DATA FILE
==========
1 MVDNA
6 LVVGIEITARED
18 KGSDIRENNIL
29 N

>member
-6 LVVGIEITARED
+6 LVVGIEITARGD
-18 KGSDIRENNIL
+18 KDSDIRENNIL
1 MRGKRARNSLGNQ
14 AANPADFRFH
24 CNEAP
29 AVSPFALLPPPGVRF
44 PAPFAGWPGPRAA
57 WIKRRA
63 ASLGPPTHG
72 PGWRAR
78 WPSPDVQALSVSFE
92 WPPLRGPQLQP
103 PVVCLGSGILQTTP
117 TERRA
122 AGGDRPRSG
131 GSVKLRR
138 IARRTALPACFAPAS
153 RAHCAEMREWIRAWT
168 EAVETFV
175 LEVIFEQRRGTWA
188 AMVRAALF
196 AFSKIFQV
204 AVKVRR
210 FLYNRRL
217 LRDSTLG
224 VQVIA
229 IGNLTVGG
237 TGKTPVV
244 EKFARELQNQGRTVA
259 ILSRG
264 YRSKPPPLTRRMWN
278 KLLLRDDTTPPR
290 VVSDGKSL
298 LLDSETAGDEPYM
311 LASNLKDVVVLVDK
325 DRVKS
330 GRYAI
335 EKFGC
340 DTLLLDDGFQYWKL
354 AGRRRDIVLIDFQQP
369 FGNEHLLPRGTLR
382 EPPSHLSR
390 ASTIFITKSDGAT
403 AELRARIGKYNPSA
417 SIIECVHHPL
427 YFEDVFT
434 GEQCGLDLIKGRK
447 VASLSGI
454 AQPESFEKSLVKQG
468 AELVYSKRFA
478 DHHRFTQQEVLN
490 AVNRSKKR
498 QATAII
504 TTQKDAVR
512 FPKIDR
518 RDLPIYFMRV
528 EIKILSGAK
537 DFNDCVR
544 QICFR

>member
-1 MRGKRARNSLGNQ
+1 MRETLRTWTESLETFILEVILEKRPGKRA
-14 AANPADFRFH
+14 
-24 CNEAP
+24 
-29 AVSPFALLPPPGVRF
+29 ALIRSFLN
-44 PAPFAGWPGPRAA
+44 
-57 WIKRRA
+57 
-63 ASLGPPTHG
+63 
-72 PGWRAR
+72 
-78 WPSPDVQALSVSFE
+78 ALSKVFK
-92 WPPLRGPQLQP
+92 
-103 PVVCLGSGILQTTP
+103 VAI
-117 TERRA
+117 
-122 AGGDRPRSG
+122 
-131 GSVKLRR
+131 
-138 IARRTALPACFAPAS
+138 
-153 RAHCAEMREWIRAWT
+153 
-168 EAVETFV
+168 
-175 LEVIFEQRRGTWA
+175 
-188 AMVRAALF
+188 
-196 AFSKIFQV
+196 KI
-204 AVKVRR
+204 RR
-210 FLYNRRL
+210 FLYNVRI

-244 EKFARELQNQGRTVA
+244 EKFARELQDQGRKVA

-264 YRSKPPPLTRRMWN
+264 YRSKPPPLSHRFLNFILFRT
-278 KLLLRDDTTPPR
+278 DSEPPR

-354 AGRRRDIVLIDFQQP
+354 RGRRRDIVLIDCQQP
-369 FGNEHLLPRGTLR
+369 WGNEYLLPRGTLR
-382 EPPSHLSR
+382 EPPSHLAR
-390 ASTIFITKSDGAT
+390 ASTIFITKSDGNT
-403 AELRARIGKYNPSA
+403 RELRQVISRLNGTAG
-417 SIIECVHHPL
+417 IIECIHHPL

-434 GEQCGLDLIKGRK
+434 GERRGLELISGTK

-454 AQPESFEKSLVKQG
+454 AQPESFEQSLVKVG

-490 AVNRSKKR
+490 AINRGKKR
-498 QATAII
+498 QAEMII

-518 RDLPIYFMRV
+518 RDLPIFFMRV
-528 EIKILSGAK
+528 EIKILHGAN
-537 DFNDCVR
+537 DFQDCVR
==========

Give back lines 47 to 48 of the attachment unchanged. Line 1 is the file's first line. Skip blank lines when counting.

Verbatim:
354 AGRRRDIVLIDFQQP
369 FGNEHLLPRGTLR